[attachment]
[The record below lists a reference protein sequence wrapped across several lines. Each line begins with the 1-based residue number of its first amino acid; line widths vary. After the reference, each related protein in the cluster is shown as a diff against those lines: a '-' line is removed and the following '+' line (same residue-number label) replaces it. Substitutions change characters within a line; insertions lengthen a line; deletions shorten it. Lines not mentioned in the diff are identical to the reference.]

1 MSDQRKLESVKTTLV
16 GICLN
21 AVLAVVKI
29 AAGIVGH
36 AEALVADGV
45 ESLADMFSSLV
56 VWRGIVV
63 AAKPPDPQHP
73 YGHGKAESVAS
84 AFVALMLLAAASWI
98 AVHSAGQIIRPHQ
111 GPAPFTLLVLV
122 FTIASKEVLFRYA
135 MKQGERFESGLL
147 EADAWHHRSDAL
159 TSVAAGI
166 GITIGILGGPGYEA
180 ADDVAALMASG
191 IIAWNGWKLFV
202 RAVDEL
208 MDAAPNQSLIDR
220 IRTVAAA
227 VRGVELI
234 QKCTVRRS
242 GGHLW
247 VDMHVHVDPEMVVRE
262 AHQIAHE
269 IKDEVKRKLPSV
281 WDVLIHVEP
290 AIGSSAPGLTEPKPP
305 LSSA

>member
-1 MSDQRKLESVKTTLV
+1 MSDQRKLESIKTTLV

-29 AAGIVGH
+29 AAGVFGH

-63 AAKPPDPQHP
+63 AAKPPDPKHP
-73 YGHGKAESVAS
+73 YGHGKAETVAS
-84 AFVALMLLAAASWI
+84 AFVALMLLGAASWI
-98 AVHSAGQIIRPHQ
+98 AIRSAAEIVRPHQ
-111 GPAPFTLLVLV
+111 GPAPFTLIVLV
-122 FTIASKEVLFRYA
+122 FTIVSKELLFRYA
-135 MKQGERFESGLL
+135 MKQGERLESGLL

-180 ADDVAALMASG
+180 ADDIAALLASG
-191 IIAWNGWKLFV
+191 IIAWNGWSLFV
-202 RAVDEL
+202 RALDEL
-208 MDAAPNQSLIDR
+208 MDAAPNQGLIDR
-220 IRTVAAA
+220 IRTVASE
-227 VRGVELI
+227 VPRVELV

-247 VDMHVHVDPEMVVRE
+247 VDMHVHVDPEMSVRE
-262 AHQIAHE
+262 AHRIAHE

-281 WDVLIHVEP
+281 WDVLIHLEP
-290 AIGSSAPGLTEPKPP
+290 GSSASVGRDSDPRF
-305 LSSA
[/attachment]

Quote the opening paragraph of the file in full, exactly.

[The record below lists a reference protein sequence wrapped across several lines. Each line begins with the 1-based residue number of its first amino acid; line widths vary. After the reference, each related protein in the cluster is shown as a diff against those lines: a '-' line is removed and the following '+' line (same residue-number label) replaces it. Substitutions change characters within a line; insertions lengthen a line; deletions shorten it. Lines not mentioned in the diff are identical to the reference.]